“These are 14-foot domes set on 18-inch parapet walls,” Jantzen says. “With the curved outer portion used for storage, you can stand in any part of the Autonomous Vehicle.”
Furnishings for living areas Soft foam-plastic cubes serve for seating in the sitting area—not very comfortable, I thought. An Insulating Shade—the same kind featured in Popular Science in January 1979— covers the large patio doors. Jantzen and Bakewell have had trouble rolling the shade up, but now the manufacturer has a chain mechanism that helps, and they think the problem is solved. For the coldest months, there will also be a one-inch-thick panel to increase the barrier to the cold.
A wood stove, like a black soccer ball over an orange tube, creates a not-unattractive sculpture in the sitting area. Jantzen created the design for his own house.
The last artifact in the sitting area is an ingeniously designed coffee table, made, apparently, from a half panel of plywood. There is a moment of silence when the visitor comments that Jantzen should have submitted the table to the PS plywood-design contest.
“I did,” says Jantzen.
“We all thought Mike should have won that one,” Bakewell adds.
In the dining area, inventive design abounds. Leaves drop down or snap up to extend the table. Seats drop down to get out of the way. Most of Bakewell’s cooking is done on an alcohol stove; he believes in using renewable fuels as much as possible. The refrigerator was designed from scratch. In winter, ducts below bring in cold air, saving electricity. A butterfly valve controls the amount. In summer, a solid-state thermionic device supplies cooling.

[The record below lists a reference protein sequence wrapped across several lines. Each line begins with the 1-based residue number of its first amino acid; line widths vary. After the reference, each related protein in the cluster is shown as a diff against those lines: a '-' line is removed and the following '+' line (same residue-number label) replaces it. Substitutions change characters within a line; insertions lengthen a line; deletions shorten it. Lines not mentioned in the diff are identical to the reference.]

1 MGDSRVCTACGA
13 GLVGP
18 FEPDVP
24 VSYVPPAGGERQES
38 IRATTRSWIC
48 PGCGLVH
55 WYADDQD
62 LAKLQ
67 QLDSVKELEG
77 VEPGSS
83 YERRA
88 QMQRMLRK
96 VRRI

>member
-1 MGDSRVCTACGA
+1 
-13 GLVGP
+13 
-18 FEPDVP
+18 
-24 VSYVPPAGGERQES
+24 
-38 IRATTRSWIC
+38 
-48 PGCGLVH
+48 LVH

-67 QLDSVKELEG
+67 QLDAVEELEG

The toilet area contains a shower and a Clivus Multrum Bio-Loo, a Swedish waterless toilet that composts human waste odorlessly. The shower resembles a nylon telephone booth. Square hoops support an ingenious curtain arrangement (see photo) sewn together by Jantzen’s wife, Ellen. Bakewell economizes on water by using a special nozzle head, developed for distributing chemicals from crop-dusting planes. It is capable of producing a very fine water-conserving mist that is, he says, nonetheless very effective in washing. Or, if he feels like splurging, he can open it up all the way. Bakewell showers with, basically, recycled water from a gray-water (used wash water) tank, to which he adds, as needed, fresh water taken from the vinyl rainwater bladder.
“We pump gray water into a pressure tank,” he says. “Then it’s forced through a five-micron filter, then a 0.25-micron filter, then an iodinator. Then it goes into a storage tank. Before it’s delivered to a faucet or shower, it goes through a carbon polisher-activated charcoal. We take out the bacteria with the filters, and then we kill the viruses with the iodine.”
The gray-water tank, under the kitchen floor, is just above the rainwater tank, which rests on the ground. A pump takes water from the rainwater tank through filters to the gray-water tank.
Next to the toilet area is the opening to the incinerator. Here waste wood and paper are stored. The hot-water tank is built around the incinerator. When sun heat fails, Bakewell burns his waste material and heats his water that way.
What did all this cost? Bakewell es- timates $16,500. The cost doesn’t include their own time, but it does include all their mistakes. “One thing is important to note,” Bakewell says. “This has been a completely private endeavor—no grants, no subsidies— and as such we’ve been motivated to be a lot more clever with some of our materials and cost savings than if we’d had a huge subsidy to put the whole thing together. We have integrated in one system the state of the art in all the little systems that usually come as individual components.
But here they have been brought together in a workable system that can function in a remote area.”
A Japanese architect who visited the Autonomous Dwelling Vehicle saw it as a good mass-production possibility. With floating collars around the units, he thought, they could be grouped to form residential marina colonies in countries with poorly developed utility infrastructures.
But that’s in the future. Right now it’s probably the most energy-efficient house in the country.